The Challengers by Bandy was released in March on the ambitious Under the Counter Tapes. Lifted from the shoulders of Mission of Burma, the post-punk influence is obvious. At times the vocals are a dead ringer for Clint Conley's in “That's How I Escape My Certain Fate” from the classic 1982 album Vs. However, the chord progressions, rhythms, and guitar leads that Bandy utilizes differ from the fast-paced post-punk innovators from Boston. The fun-loving music in The Challengers is closer to power-pop landmarks such as the Ramones or Teenage Fanclub.
The lyricism is playful. Perhaps in the way early Beach Boys appealed to surf culture, Bandy could appeal to slackers and stoners. The second song on the album, lasting just over a minute, is titled “Need For Reefer.” The rockabilly-inspired track is as straightforward. The singer shouts maniacally that he has a need for reefer. Don’t we all? As the song progresses, his voice gradually flies off the hinge. By the end of the song he’s willing to kill for a joint.
This album brings me back to the days of skipping school, speeding through swerving roads, unafraid of danger. Smoking pot in the backseats of unfamiliar cars, not knowing my next destination and not caring. When life was nothing more than a playground. I stomped aimlessly through the horizons of individuality, searching for an identity. The id of my existence was prevalent. Consequences existed in the future and the future was irrelevant.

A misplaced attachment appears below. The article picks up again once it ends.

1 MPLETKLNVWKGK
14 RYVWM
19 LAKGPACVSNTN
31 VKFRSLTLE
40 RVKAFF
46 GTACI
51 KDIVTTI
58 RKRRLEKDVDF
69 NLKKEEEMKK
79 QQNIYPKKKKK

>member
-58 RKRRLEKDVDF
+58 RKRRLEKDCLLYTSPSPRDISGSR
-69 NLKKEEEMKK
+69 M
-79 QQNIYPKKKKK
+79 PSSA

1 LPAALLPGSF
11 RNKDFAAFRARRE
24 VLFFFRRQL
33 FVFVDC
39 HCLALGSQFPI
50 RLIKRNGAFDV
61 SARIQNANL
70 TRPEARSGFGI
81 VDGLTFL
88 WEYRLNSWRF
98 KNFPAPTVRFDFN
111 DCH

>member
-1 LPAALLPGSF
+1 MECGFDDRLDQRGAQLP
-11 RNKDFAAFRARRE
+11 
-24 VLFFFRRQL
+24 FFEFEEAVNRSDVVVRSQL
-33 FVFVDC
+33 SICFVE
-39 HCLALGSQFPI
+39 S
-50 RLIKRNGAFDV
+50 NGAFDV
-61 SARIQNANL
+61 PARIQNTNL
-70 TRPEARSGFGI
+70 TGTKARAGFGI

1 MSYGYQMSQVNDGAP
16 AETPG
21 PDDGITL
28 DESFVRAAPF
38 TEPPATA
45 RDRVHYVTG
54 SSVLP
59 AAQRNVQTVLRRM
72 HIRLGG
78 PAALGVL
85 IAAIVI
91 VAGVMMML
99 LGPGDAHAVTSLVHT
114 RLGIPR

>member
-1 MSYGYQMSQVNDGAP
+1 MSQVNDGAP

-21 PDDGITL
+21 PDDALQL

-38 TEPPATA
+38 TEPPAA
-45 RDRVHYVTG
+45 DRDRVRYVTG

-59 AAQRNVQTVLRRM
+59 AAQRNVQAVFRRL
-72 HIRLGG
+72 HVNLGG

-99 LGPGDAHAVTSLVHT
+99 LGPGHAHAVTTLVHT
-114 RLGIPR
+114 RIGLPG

These sentiments reflect my personal arc, which is ultimately defined by the music I relate to. Nowadays I'm more likely to fill my ears with the squelching sax licks of Coltrane and Ayler, or the refined compositions of Chopin and Bach. I'm so obsessed by the sophistication in music that I hardly make time for good old-fashioned catchy rock tunes. Every track on The Challengers could easily be played on a jukebox during a bar fight. This is the kind of music as a teenager I loved and sought after. And it still resonates in me a similar effect. Only the effect is washed over by a sense of sadness and nostalgia.
The last song on the record is my favorite. “The Truth is a Lonely Place” is a solemn reminder of how dark reality can be. The idea that the truth will set us free is a tired subject. The truth can be a brutal force of destruction. It can rip your life apart and spit you back into a claustrophobic cage of isolation, where no light or love are offered. Often, the truth doesn’t lead to a great outcome. The truth is a lie. A waste of time and effort. I recommend listening to The Challengers behind the wheel. You're going 30 mph too fast on a winding road with a bottle of whiskey. A joint dangles from your crusted lips. Rays of sunshine blind your squinting eyes. You rely on the music to take you where you need to be.
—Stream or purchase The Challengers by Bandy here.